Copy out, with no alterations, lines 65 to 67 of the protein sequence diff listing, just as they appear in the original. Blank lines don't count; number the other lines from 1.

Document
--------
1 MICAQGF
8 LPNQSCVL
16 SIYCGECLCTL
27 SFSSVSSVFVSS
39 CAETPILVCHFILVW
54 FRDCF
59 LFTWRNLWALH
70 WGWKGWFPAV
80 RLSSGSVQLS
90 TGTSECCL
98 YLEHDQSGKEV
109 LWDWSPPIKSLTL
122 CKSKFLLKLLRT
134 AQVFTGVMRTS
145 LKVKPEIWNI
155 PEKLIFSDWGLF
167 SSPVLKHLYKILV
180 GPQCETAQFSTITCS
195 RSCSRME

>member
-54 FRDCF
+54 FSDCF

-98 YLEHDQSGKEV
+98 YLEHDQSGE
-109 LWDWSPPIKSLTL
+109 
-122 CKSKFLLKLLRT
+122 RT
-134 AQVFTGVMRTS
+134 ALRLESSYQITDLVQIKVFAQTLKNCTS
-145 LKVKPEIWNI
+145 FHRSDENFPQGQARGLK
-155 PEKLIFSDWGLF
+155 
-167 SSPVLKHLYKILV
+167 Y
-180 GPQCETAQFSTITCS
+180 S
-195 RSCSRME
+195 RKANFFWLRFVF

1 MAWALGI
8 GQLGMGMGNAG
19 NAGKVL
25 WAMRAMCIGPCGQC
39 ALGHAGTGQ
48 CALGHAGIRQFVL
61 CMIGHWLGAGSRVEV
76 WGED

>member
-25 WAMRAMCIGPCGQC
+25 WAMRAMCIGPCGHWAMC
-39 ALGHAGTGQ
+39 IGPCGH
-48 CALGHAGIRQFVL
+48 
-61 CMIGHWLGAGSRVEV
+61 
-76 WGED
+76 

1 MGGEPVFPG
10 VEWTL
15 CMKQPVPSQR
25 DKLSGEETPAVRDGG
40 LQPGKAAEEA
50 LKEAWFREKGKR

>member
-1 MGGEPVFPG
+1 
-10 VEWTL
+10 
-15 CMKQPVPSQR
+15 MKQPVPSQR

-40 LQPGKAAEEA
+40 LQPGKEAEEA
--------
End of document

50 LKEAWFREKGKR

>member
-1 MGGEPVFPG